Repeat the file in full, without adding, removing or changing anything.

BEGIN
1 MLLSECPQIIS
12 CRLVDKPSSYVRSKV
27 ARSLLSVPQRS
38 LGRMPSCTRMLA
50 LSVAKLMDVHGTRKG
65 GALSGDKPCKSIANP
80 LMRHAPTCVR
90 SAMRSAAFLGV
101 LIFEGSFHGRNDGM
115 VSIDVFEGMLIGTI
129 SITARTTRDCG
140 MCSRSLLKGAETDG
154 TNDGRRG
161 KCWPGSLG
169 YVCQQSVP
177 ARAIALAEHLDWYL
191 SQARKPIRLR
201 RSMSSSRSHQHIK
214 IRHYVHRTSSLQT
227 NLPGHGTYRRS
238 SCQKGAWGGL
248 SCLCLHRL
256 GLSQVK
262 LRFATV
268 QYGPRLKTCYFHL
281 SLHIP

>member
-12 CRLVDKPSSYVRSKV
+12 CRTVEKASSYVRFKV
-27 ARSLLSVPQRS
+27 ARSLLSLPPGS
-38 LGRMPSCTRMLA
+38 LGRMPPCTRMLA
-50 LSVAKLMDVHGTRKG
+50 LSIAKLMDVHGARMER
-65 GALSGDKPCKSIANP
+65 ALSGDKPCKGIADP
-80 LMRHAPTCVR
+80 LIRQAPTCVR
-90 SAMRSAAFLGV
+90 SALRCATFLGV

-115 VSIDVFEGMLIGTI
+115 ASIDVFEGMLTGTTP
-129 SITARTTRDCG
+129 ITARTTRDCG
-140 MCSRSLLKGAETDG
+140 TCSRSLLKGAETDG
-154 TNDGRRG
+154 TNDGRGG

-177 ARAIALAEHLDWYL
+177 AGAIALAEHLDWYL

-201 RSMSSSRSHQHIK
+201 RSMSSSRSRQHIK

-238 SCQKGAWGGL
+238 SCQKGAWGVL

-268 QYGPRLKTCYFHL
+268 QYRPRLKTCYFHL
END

1 MLLSECPQIIS
12 CRLVDKPSSYVRSKV
27 ARSLLSVPQRS
38 LGRMPSCTRMLA
50 LSVAKLMDVHGTRKG
65 GALSGDKPCKSIANP
80 LMRHAPTCVR
90 SAMRSAAFLGV
101 LIFEGSFHGRNDGM
115 VSIDVFEGMLIGTI
129 SITARTTRDCG
140 MCSRSLLKGAETDG
154 TNDGRRG
161 KCWPGSLG
169 YVCQQSVP
177 ARAIALAEHLDWYL
191 SQARKPIRLR
201 RSMSSSRSHQHIK
214 IRHYVHRTSSLQT
227 NLPGHGTYRRS
238 SCQKGAWGGL
248 SCLCLHRL
256 GLSQVK
262 LRFATV
268 QYGPRLKTCYFHL
281 SLHIP

>member
-12 CRLVDKPSSYVRSKV
+12 CRTVEKASSYVRFKV
-27 ARSLLSVPQRS
+27 ARSLLSLPPGS
-38 LGRMPSCTRMLA
+38 LGRMPPCTRMLA
-50 LSVAKLMDVHGTRKG
+50 LSIAKLMDVHGARMER
-65 GALSGDKPCKSIANP
+65 ALSGDKPCKGIADP
-80 LMRHAPTCVR
+80 LIRQAPTCVR
-90 SAMRSAAFLGV
+90 SALRCATFLGV

-115 VSIDVFEGMLIGTI
+115 ASIDVFEGMLTGTTP
-129 SITARTTRDCG
+129 ITARTTRDCG
-140 MCSRSLLKGAETDG
+140 TCSRSLLKGAETDG
-154 TNDGRRG
+154 TNDGRGG

-177 ARAIALAEHLDWYL
+177 AGAIALAEHLDWYL

-201 RSMSSSRSHQHIK
+201 RSMSSSRSRQHIK

-238 SCQKGAWGGL
+238 SCQKGAWGVL

-268 QYGPRLKTCYFHL
+268 QYRPRLKTCYFHL